Full Name: Melvin Leon “Mel” Stottlemyre
Born: November 13, 1941 (Hazleton, MO)
Died: January 13, 2019 (Seattle, WA)
Yankee Years: 1964-74
Primary Number: 30
Yankee Statistics: 360 G, 356 GS, 164-139, 2.97 ERA, 112 ERA+, 3.37 FIP, 2661.1 IP, 152 CG, 40 SO, 1257 K, 1.219 WHIP, 43.1 bWAR, 34.0 fWAR
While there are plenty of others for whom it’s impossible to tell the story of the Yankees without, the Top 100 Yankees list that we’ve been doing over the past couple months has only included players. You’re not going to see the likes of Miller Huggins, Casey Stengel, and Joe Torre on the list, as they never played for the Yankees.
That being said, some coaches did play for the franchise, who were impossible not to bump up some spots due to off-field contributions. Make no mistake: Mel Stottlemyre is more than worthy of his spot on this list for his on-field career alone. However, his importance to the Yankees goes well beyond his 11 years on the mound.
Diamond in the Rough
One of five children born to Vernon and Lorene Ellen Stottlemyre, Mel Stottlemyre was born in Missouri 1941. His father was a pipefitter and moved the family around to various states around the country before they finally settled in Washington state. There, Mel developed a love of baseball from his father, who would take him and his brother to local semi-pro games.
Early in his life, Stottlemyre’s playing of the sport was mostly limited to games in the backyard with his brother. He didn’t really play much organized ball until high school. Stottlemyre began to shine as a pitcher and shortstop for Mabton High School, where he was a multi-sport start and the student body president.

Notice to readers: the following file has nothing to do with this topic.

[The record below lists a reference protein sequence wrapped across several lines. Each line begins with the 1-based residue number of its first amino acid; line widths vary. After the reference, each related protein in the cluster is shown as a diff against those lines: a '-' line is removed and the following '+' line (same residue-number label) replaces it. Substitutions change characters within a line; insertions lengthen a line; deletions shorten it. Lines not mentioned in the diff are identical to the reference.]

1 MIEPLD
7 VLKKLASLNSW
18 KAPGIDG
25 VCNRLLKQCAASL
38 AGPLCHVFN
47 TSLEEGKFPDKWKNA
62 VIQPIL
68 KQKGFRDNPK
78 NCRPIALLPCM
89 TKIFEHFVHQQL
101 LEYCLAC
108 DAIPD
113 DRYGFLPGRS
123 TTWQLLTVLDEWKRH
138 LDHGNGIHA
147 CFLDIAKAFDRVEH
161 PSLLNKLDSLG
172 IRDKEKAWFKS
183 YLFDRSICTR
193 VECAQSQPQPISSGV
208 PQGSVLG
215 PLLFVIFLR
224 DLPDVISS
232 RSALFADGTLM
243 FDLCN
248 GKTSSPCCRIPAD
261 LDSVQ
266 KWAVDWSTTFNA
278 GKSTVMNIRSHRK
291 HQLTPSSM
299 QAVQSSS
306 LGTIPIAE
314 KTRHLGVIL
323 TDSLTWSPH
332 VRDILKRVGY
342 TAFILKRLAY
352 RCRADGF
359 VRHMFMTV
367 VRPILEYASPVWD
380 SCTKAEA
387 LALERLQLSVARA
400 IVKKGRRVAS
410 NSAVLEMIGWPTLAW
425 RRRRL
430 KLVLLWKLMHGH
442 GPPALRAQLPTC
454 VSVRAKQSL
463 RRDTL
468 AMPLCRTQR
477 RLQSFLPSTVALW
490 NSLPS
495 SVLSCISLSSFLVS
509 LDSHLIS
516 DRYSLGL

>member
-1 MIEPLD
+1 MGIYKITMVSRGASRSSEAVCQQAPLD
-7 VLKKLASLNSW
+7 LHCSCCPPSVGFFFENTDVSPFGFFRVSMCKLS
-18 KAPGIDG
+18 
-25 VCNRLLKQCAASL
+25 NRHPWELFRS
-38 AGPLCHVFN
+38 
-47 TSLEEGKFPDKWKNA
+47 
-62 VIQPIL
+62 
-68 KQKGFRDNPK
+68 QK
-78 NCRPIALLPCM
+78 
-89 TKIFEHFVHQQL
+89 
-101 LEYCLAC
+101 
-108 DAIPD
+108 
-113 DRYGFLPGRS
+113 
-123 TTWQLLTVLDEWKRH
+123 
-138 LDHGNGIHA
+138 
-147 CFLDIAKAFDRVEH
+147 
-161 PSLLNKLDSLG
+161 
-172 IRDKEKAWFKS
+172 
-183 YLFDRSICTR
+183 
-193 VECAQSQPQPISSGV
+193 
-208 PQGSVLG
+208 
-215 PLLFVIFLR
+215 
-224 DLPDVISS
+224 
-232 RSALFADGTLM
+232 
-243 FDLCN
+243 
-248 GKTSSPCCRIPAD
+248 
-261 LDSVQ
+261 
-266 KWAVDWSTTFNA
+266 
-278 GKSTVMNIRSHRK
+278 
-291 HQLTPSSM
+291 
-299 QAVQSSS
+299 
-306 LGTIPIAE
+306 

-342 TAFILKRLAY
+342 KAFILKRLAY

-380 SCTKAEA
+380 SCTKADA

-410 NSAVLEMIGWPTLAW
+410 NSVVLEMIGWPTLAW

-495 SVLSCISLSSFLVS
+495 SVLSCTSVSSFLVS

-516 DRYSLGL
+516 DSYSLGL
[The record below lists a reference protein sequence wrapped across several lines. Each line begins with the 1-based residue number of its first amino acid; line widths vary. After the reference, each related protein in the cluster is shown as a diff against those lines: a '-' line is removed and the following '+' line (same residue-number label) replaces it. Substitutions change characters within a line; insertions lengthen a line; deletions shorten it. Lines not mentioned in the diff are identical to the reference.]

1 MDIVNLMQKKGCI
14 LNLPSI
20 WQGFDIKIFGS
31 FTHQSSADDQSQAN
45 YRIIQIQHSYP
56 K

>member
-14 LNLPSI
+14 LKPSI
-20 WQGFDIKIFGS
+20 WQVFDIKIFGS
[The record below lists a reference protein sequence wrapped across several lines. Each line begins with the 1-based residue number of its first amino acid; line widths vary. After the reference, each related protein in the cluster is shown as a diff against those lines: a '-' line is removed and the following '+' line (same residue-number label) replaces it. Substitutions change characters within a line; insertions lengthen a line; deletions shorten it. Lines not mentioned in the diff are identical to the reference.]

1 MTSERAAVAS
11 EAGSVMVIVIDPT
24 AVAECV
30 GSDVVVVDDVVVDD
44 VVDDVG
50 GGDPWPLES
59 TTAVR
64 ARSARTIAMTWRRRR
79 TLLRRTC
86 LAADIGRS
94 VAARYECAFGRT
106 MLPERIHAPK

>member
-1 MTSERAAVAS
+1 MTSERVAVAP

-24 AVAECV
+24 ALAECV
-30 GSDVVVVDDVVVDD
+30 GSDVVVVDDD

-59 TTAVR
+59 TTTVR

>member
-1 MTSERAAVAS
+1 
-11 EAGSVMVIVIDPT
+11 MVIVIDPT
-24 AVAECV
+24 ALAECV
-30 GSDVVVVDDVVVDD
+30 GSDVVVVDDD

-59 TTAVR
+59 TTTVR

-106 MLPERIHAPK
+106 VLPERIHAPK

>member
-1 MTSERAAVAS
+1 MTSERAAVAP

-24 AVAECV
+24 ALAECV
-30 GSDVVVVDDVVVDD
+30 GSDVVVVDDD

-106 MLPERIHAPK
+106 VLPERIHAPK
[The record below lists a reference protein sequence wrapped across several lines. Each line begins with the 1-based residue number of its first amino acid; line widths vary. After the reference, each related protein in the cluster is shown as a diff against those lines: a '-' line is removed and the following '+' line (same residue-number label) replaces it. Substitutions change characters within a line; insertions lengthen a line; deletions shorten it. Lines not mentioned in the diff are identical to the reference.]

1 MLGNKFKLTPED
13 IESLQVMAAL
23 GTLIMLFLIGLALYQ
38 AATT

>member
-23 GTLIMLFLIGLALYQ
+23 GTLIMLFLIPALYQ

His high school career got Stottlemyre a scholarship to Yakima Valley Junior College, but things did not start great there. His first season was supposed to be in 1960, but poor grades led him to be declared academically ineligible. He eventually got that straightened out and returned for 1961, where he impressed and caught the eye of major league teams.
The then Milwaukee Braves gave Stottlemyre a workout, but came away unimpressed and rejected him for “not throwing hard enough.” Their loss would be the Yankees’ gain. Yankees scout Eddie Taylor signed Stottlemyre to the pitcher’s childhood favorite team in 1961.
While Stottlemyre’s missed opportunity with the Braves left him dejected and thinking his baseball career was over, Taylor was impressed by the pitcher’s sinker and how he worked with his stuff, despite it not being overpowering.
Stottlemyre started his Yankee and professional career with the Harlan Smokies of the Appalachian League and quickly impressed enough to earn a promotion. He continued his good run in 1961 with the Auburn Yankees, earning another promotion in 1962. A 2.50 ERA and a 17-9 record with the Greensboro Yankees saw him named by one sportswriter as the “hottest prospect of the Carolina League” that season.
In 1963, Stottlemyre got an invite to big league spring training with the Yankees, but would spend all of that season in Triple-A in Richmond, Virginia. At 21-years-old, he struggled a bit that season, running into the first on-field adversity of his professional career to that point. That led to no spring training invite for 1964, but Stottlemyre wouldn’t take long to get himself back into the big league picture.
Repeating 1964 in Richmond, Stottlemyre started the season in the bullpen, but after a complete game shutout in a spot start on Memorial Day, forced his way back into the rotation. From there, he caught fire, putting up 1.42 ERA in 152 innings that season. In August, the Yankees were in a tight race for the AL pennant and dealing with an injury to ace Whitey Ford. In need of someone to fill in, the team called up Stottlemyre.
On August 12th, Stottlemyre made his MLB debut against the White Sox, who were one of the teams the Yankees were battling with for the pennant. That day couldn’t have gone much better for the debutant, as Stottlemyre threw a complete game, allowing three runs on seven hits in a 7-3 Yankees win.
That got Stottlemyre a place in the Yankees’ rotation, and he took the opportunity and ran with it. Including his debut, he put up a 2.06 ERA (177 ERA+) in 96 innings across 13 games and 12 starts. He helped rejuvenate the Yankees’ roster, as they eventually overtook and held off the White Sox and Orioles to win the AL pennant.